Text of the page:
- Possible extension of the men and women’s road season to until 1 November 2020.
- For the postponement of events in all disciplines other than road, once the season resumes, priority will be given in order to the UCI World Championships, UCI World Cups, Continental Championships, National Championships and then events on the UCI International Calendar.
- Closure of the UCI World Cycling Centre (WCC) buildings, which house the International Federation’s headquarters. A business continuity plan was put in place by activating home office work for the 120 staff members working for the UCI and the UCI WCC.
- Repatriation of the UCI WCC athletes to their respective countries and families in compliance with public health rules related to international travel and movement.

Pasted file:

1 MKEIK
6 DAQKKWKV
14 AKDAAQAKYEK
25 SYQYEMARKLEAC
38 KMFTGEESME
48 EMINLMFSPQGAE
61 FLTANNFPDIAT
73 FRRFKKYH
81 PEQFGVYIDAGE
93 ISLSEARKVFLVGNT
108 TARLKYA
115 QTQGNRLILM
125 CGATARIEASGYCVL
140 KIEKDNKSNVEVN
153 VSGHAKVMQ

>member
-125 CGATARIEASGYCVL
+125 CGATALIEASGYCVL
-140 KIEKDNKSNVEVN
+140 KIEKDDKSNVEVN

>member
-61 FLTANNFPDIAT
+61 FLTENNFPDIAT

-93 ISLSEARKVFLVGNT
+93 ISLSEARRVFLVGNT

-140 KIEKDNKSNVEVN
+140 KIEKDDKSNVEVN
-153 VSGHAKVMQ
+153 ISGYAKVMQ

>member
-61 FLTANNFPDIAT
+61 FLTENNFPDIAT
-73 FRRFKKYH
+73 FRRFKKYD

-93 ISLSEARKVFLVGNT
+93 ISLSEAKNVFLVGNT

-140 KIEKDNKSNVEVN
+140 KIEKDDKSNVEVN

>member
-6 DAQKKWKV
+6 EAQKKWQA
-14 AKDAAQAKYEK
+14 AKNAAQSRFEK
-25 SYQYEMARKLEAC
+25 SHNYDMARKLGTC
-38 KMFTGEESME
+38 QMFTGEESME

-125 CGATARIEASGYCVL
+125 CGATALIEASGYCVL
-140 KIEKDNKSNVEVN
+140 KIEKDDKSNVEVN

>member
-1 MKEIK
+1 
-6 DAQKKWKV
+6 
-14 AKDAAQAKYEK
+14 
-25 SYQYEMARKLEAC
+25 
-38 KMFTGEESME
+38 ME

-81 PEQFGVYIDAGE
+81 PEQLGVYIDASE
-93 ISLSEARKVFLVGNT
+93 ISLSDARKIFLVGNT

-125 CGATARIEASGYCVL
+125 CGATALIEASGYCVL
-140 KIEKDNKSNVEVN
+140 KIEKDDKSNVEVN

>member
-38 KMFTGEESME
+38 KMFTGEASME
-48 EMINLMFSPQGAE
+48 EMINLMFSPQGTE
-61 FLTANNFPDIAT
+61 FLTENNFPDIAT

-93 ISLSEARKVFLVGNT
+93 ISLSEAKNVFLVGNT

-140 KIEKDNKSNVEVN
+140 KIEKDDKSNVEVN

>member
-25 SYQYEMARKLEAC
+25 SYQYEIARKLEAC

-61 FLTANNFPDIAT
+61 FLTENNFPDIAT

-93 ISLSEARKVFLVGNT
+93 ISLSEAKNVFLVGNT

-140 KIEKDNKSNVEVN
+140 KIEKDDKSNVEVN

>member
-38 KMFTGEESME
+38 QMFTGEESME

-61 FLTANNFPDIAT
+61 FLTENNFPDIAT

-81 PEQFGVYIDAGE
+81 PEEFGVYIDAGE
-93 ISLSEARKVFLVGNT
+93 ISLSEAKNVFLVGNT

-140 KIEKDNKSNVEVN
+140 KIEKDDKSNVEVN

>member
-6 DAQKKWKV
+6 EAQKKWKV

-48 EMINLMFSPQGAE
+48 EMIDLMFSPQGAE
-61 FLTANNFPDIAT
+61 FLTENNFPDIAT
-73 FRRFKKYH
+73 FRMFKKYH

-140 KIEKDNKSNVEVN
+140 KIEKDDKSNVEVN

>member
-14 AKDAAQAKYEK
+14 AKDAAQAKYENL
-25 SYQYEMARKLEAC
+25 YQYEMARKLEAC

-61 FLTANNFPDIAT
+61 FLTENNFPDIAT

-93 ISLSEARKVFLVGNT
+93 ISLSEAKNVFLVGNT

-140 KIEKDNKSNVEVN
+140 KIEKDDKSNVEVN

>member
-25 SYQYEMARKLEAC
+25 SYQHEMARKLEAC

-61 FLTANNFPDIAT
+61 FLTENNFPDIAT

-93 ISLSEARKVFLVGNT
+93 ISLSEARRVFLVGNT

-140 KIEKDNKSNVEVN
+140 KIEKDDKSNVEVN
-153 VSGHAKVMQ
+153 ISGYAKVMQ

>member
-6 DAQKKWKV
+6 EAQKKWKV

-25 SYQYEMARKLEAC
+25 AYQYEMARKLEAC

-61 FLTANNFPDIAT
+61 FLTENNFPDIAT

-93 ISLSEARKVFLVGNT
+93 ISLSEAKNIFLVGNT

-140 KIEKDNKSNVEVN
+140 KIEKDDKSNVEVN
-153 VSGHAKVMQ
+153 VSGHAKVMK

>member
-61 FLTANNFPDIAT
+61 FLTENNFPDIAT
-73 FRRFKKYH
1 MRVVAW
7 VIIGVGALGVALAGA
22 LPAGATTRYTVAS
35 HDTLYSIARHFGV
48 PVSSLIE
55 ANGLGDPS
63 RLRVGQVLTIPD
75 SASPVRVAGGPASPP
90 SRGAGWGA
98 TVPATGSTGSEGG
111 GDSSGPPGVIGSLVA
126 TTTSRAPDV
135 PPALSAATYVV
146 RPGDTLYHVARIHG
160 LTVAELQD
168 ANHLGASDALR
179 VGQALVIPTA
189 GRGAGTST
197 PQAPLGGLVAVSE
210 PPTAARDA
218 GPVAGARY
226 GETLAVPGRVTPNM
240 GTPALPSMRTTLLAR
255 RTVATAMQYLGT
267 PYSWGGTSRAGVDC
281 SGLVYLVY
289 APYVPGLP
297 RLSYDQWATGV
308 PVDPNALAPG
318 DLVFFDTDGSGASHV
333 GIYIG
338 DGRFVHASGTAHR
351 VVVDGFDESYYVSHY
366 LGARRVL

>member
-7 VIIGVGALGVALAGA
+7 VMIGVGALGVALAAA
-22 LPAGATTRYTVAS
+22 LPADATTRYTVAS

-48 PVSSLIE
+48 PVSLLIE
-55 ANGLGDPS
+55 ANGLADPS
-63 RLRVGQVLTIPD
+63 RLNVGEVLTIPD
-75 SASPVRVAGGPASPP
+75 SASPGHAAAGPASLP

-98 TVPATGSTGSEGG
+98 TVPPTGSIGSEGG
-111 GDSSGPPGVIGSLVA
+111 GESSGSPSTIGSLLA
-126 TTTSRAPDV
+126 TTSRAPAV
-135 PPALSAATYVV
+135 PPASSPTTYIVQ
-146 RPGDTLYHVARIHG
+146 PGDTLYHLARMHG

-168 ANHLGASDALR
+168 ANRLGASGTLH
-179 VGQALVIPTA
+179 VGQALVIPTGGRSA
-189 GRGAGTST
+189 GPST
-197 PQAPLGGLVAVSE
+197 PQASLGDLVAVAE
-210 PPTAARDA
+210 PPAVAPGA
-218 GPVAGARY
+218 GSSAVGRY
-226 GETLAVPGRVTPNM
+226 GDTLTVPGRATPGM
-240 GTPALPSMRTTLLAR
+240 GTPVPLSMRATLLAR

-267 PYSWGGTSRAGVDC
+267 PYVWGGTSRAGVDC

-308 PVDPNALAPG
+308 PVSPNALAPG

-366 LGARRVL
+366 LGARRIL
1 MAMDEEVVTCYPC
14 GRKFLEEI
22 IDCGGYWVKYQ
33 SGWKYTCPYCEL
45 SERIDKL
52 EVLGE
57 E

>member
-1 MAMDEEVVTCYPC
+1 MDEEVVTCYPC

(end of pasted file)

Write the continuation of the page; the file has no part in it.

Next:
It is important to note that as the situation is constantly evolving. In order to facilitate the monitoring of the calendar and to have a clear picture of the main UCI events (UCI World Championships and UCI World Cups), and the UCI WorldTour and UCI Women's WorldTour events, lists of the races affected are now available on the UCI website. These will be updated daily and will soon be extended to include all UCI International Calendar events postponed or cancelled.
Furthermore, the President of the International Olympic Committee (IOC), Thomas Bach, and the Japanese Prime Minister, Abe Shinzo, announced that the Tokyo 2020 Olympic and Paralympic Games should be rescheduled after 2020, but no later than the summer of 2021, in order to safeguard the health of the athletes, all those involved in the preparation of the Olympic Games and members of the international community. The UCI welcomes this decision and remains in close contact with the IOC to adjust its qualification process to the decisions taken concerning the Olympic and Paralympic Games. Please note that the test events for BMX Freestyle and Track have also been postponed.